Today on the show, our guest is Nate Iglienski. Nate is a husband of 16 years, father of five beautiful children, and Service & Parts Field Operations Manager at FCA Fiat Chrysler Automobiles. He is an energetic and personable business professional with more than 24 years experience in the Automotive Industry (mainly within the Sales, Service and Parts disciplines).
After completing an undergraduate degree in Business Management at the University of Tennessee in 1998, he capitalized his four-year work experience for Chrysler Corporation in the Memphis MOPAR Parts Distribution Center and was interviewed for a full time position to become a District Manager. After a quick six-week stint in a per-diem state in the Pittsburgh Zone, he was hired full time on July 20, 1998 just months before Chrysler Corporation “merged” with Daimler-Benz to form the new DaimlerChrysler Motors
After earning his Graduate degree of Global Management at the University of Phoenix, eight move transfers and job changes within the Sales & Service Field organization and the Customer Care center, he had a unique viewpoint to witness the breakup of DaimlerChrysler, the rise and fall of Chrysler, LLC, the emergence of Chrysler Group, LLC after bankruptcy and the current transformation of FIAT Chrysler Automobiles, LLC (FCA US, LLC).
Although he has held positions of various leadership roles, he was afforded the opportunity to lead a group of employees starting in 2009 which grew into then moving to Phoenix, Arizona to assist in the creation of a new West Business Center territory and lead Tech Advisors.
After successfully launching and establishing the base for a customer centric culture, FCA moved his family to Denver, Colorado as the MOPAR Field Operations Manager for the Denver Business Center managing 18 Area Managers within 11 states covering 309 Chrysler, Dodge, Jeep, Ram & FIAT franchised dealerships responsible for the MOPAR part sales revenue of $337M.
In this episode, we talk about the life-changing event that greatly impacted his leadership style, trust and transparency, individual versus team performance and mentorship.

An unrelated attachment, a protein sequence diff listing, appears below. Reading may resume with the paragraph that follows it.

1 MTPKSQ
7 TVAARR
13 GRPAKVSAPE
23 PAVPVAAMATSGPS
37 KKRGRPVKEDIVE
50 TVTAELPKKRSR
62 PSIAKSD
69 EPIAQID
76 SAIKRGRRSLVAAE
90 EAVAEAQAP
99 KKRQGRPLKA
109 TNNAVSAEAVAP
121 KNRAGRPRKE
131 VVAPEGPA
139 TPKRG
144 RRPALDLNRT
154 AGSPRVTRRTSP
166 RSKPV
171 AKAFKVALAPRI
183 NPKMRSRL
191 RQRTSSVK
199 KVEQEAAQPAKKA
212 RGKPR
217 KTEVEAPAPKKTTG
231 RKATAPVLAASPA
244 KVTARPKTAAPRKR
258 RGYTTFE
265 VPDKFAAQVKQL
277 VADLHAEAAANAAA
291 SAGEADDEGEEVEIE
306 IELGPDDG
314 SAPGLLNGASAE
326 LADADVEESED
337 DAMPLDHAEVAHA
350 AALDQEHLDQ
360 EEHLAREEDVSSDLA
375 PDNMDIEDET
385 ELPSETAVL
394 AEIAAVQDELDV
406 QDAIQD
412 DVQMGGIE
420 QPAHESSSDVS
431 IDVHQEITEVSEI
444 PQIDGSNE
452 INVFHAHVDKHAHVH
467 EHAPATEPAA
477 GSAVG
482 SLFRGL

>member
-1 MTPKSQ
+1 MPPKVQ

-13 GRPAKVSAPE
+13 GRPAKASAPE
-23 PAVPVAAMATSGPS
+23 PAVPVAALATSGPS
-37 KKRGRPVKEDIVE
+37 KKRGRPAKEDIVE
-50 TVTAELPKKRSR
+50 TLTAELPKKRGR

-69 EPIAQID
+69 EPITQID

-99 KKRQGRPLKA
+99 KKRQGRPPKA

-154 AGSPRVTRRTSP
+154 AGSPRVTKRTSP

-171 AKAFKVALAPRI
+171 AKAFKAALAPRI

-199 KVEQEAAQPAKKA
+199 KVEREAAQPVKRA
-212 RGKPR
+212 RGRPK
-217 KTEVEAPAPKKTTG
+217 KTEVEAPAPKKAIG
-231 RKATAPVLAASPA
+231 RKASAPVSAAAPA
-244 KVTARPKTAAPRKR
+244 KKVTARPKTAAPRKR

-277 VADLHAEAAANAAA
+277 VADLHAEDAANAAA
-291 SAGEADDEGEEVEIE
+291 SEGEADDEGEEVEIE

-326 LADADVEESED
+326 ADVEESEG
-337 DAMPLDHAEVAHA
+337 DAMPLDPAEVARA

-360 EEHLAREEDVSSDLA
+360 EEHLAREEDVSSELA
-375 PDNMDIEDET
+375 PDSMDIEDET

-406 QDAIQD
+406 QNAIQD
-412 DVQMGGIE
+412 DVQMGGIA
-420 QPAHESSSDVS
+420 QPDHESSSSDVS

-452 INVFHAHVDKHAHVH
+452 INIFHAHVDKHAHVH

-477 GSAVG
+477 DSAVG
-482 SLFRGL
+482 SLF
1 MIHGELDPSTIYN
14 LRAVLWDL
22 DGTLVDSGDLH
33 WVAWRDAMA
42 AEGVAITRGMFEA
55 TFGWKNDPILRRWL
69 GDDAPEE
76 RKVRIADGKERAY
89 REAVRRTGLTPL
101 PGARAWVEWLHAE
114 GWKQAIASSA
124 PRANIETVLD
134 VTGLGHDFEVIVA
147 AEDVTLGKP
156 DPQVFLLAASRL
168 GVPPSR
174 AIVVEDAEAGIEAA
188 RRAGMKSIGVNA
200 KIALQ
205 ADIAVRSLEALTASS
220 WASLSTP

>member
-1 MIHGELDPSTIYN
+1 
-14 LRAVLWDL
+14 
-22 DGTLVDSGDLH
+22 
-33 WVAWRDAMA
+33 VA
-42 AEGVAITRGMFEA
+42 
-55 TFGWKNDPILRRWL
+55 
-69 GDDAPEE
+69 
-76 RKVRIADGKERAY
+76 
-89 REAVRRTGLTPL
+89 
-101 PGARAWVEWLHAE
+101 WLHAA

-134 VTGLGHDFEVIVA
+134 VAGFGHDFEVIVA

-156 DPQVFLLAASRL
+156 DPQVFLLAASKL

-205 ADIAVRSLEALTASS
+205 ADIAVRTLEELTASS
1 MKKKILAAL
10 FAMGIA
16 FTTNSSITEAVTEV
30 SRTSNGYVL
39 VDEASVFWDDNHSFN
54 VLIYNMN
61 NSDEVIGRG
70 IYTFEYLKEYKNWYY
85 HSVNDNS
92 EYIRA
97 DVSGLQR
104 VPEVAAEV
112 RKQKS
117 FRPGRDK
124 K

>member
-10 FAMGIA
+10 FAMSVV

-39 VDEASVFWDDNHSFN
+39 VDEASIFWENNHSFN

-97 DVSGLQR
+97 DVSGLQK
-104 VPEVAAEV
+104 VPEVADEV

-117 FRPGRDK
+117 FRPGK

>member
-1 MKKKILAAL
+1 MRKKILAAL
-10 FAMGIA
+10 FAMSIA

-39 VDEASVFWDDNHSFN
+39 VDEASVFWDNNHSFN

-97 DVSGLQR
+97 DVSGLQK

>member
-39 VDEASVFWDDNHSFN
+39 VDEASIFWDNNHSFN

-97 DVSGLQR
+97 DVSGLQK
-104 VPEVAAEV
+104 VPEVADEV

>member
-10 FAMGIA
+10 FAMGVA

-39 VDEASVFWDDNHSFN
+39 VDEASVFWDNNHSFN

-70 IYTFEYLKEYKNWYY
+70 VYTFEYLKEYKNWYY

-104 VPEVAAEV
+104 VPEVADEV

Click the play button below to listen to the episode!
Where His Leadership Drive Comes From
Even going back when Nate was a kid, he always took the high road of not getting involved until something finally pushes him and he realizes that he has to get involved NOW.
“If there’s one thing that would drive me as a leader, that’s waking up every day and saying, “What can I do to change the culture better?”
They could be small things; they could be big things. But what’s one thing I can do to change the culture better?
It could be just a person – what can I do to help somebody out?
My Catholic faith has a lot to do with that as well.”
Trust and Transparency as a Leadership Style
In God we trust, all others bring data. Click To TweetEven though on the front end of it the employee experience might feel good because we’ve done all these things on the back end, we use a lot of data to inform what we do going forward, and that’s what leaders have to do all the… Click To Tweet
Part of that transparency is that I can’t communicate everything to them all the time as well, and I would tell them that.
I can’t do everything they’re doing on a daily basis, and I have to trust that they’re doing the right thing out there.
How to Make Your Team More Cohesive
I asked Nate how he connects with his team. He answered me with a personal story that happened back in 2016. He thought things were running really well, and so he set up a behavioral training session with his team that focused on connecting as a team.
“I thought I had a pretty good team, and I found out that wasn’t the case.
One of my area managers said, ‘This is great, I love this training, and I know we’re supposed to be a team but I don’t think myself or anyone else feels like we are a team, because we’re ranked on all of our numbers, and then we’re ranked against all the other business centers. It’s an individual performance.’
That was an arrow to my heart, because I knew we had a really good team. But I also knew that I probably wasn’t doing everything I could be doing better to make our team cohesive.
So what did I do to reconnect?
First, I asked questions. Right there and then, I pulled him off to the side to find out more where he was coming from.
What I did in the short-term was instead of having them perform individually, I grouped them into teams. I made it fun where we had the Denver Broncos versus the Minnesota Vikings, etc., and I grouped all those guys together and gave 1st, 2nd and 3rd prize to the teams out there.”
Creating a Mentorship ProgramThroughout 2017 and going to 2018, I didn’t lose an employee – I retained them all. I think that’s one of the main reasonings for that is because we had launched a mentoring program that can really connect with those guys out there. Click To TweetWhat do I do to reconnect with the team? I travel with them. I have to. It’s a business – I don’t care how much technology we have; it’s still on a one-on-one basis and a personal relationship with each one of them. Click To Tweet
More tweetablesMeditate on what’s good and what needs improvement. After that, plan. Click To Tweet
Connect with Nate on LinkedIn